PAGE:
Disney Shares Fall On Mixed Quarter Amid Hulu & Succession Overhang; Wall Street Analysts Say Stock Undervalued

Disney is the DJIA’s worst performer today with shares down over 8% after reporting fiscal second quarter earnings that were mixed and a bit messy as the company and industry reset.

Wall Street analysts trimmed some estimates today but were largely supportive, expressing confidence in the media giant’s ability under CEO Bob Iger to work through key issues.

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“Despite all the massive investments and losses in DTC and the continuing collapse of linear networks, the long-term profit picture should be brighter than the market knows and thus we think the stock is undervalued,” said MoffettNathanson in a note today. “The issue for Disney’s stock, at this point in time, is that there is no map or GPS to get us to that special place.” The firm has an “outperform” rating and a $127 price target on the stock, which is trading at just under $93 midday.

Disney lost some streaming subscribers last quarter, but narrowed DTC losses. Parks, especially internationally, are rebounding although consumer products aren’t. Linear television continues to decline, the cost of sports rights to rise. Iger indicated that the best resolution for Hulu would be Disney buying out Comcast — an expensive proposition. “As the Hulu negotiations with Comcast are still looming, we believe it would be unwise for Disney to start talking up 2025 streaming profitability ahead of that closure. As a result, any commentary about cost savings and revenue synergies that would arise from uniting Hulu and Disney+ globally will have to wait until this tug of war is resolved,” MoffettNathanson said. The Disney and Comcast put/call contract for Hulu expires in 2024.

Iger said yesterday that talks with Comcast to aquire its one-third stake in Hulu have been “cordial and constructive.” The stake is valued at a minimum of $9 billion.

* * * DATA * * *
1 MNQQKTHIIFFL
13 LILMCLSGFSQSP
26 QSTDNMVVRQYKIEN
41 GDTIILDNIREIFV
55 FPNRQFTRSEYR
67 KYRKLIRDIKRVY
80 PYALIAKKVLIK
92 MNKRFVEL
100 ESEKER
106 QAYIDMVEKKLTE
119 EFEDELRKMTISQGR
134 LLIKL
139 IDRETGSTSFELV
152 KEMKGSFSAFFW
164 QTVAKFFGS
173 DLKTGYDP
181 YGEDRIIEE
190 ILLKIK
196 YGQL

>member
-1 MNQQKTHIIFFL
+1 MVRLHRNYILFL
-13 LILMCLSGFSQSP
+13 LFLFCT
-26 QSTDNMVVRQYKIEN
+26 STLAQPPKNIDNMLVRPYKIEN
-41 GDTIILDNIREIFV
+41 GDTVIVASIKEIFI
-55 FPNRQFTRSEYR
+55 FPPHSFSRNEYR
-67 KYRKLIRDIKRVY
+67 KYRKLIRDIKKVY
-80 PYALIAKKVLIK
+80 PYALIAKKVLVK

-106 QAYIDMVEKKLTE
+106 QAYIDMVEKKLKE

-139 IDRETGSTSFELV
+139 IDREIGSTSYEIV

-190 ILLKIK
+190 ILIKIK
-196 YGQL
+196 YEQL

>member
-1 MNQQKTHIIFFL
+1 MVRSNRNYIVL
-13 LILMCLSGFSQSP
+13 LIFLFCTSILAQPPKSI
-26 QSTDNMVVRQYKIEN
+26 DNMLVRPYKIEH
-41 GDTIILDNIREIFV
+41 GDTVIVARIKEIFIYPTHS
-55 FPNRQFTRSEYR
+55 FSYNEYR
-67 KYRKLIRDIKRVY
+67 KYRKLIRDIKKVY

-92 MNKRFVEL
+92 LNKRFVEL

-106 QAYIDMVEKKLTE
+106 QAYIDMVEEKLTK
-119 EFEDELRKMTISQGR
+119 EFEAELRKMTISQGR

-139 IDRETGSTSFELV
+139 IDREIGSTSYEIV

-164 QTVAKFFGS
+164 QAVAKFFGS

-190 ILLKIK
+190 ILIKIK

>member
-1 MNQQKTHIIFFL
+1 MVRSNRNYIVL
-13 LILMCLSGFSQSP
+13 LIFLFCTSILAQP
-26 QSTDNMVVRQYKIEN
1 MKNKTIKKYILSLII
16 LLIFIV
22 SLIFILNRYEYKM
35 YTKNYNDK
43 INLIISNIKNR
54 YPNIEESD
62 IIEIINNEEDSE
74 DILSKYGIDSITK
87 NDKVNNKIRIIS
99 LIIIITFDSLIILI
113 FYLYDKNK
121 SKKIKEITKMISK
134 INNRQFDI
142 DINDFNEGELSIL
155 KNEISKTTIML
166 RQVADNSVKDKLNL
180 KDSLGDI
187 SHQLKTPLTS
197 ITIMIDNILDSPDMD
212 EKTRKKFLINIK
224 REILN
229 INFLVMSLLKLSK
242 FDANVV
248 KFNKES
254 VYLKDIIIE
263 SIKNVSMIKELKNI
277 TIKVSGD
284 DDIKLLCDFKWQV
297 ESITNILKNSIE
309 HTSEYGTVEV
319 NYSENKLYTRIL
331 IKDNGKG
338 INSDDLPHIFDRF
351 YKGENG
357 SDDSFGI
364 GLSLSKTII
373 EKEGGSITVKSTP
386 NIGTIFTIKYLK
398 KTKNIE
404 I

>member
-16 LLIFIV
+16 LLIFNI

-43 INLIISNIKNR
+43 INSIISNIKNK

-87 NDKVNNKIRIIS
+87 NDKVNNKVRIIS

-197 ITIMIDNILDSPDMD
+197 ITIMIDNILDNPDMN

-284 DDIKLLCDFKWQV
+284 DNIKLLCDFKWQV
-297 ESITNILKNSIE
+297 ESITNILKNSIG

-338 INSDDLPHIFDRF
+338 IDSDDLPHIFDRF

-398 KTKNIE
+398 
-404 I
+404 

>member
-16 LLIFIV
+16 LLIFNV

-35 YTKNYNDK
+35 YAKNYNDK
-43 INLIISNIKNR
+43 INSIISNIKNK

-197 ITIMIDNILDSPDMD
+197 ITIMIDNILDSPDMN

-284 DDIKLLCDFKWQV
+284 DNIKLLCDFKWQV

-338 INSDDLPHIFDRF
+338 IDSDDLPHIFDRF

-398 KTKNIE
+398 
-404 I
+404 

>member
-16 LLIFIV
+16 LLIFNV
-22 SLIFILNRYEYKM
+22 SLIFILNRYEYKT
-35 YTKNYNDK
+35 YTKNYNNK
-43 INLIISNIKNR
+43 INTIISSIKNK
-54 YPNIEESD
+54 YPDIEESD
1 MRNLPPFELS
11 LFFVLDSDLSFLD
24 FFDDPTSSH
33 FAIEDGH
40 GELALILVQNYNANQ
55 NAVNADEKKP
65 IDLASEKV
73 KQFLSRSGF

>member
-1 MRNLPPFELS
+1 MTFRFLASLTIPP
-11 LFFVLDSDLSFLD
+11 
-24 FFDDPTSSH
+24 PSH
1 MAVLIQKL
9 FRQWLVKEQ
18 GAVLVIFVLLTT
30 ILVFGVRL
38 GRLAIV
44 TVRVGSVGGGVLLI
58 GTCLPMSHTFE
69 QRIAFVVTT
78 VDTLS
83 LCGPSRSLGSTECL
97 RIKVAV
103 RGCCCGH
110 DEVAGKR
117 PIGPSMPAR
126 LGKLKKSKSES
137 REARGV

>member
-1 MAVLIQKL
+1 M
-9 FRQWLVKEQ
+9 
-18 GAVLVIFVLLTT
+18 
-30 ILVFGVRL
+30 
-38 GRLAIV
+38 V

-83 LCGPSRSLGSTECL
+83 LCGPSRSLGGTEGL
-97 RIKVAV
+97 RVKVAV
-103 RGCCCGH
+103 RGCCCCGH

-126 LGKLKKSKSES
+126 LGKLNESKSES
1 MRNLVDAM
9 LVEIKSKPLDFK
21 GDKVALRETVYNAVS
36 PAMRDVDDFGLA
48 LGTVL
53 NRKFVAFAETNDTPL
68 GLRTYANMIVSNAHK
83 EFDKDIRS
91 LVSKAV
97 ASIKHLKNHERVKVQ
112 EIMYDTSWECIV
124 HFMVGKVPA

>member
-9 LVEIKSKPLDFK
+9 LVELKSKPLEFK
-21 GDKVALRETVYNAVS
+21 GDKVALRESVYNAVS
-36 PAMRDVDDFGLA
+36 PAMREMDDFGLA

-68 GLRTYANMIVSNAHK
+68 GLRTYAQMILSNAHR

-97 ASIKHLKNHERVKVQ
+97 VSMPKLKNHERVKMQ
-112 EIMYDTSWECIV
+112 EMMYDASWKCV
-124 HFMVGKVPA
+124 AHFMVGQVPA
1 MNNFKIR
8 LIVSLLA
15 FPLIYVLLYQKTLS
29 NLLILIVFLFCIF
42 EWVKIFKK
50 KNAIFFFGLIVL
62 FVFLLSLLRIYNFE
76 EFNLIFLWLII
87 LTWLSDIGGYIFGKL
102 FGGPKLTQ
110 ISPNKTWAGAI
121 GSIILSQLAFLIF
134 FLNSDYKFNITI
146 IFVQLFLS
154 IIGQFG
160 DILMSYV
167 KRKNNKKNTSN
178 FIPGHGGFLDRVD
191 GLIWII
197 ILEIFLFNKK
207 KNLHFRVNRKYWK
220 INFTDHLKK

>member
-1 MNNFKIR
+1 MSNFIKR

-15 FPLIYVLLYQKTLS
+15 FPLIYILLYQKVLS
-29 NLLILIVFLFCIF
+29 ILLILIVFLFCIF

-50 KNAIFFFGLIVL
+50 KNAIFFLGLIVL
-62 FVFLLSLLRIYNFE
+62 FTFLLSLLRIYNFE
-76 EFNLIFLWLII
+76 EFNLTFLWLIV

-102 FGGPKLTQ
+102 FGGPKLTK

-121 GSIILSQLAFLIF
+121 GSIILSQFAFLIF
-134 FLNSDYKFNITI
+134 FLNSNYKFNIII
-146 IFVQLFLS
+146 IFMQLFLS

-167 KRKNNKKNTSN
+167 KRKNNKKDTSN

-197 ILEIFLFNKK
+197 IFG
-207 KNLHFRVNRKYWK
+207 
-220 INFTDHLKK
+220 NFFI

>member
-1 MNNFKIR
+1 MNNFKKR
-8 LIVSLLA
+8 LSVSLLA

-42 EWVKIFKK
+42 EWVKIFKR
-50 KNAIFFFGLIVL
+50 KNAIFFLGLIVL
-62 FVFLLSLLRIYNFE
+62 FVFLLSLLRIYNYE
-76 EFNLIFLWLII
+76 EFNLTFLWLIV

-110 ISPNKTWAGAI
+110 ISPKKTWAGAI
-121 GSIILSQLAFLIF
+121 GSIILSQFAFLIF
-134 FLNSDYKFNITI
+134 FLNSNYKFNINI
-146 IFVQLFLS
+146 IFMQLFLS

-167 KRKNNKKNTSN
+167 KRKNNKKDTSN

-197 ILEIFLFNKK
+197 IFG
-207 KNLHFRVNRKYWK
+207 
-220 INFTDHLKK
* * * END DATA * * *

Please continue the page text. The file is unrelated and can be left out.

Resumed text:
Also looming: It’s impossible to forget that Iger returned to Disney in November with a two-year contract. Succession didn’t go so well last time and the CEO has promised it’s a top priority of his and of the board, as it should be. But with the industry in flux and the company’s transition still very much a work in progress, some investors worry about Disney having to start over again with someone new.

Meanwhile, Iger’s priorities, according to BofA’s Jessica Reif Erlich, are focused on rationalizing content spend to improve ROI (return on investment), raising prices of ad-free Disney+ and launching it internationally, and making Hulu available within Disney+ streaming by year-end in a new app. She’s on board, with has a “buy” on Disney and a $135 price target.

Iger and CFO Christine McCarthy said yesterday Disney will be pulling some content off streaming and that it anticipates a $1.5 billion-$1.8 billion content impairment charge. They also said Disney in on track to meet or beat its $5.5 billion target for projected cost savings in part as it lays off 7,000 employees.

“We believe Disney has the essential assets to successfully transition to streaming, but it’s a multi-faceted effort,” wrote Macquarie Capital’s Tim Nollen. He has an “outperform” rating and 12-month target of $125. “The messaging was positive, but the current situation is mixed.”

Disney plans to reinstate its dividend in the second half of fiscal 2023.

Evercore ISI has an “outperform” on Disney and a $130 price target.

TD Cowen’s Doug Creutz is at a “market perform” rating with his model “under review.”

Disney was the last of the major media companies to report quarterly numbers, closing out earnings season. The results came against the backdrop of a tough ad market and ongoing strike by the WGA. The common thread is streamlining, cutting costs and more targeted content spending aimed at reaching DTC profitability. Disney is at the start of high-profile legal battle with Gov. Ron DeSantis over Walt Disney World’s longstanding autonomy in the state as part a special economic district.

In other trading today, Netflix is a gainer, up 2% at $342. Paramount Global is off 2.8% at $15.43; Warner Bros. Discovery is down 3.8% at $12.55. The latter two also had messy March quarters.

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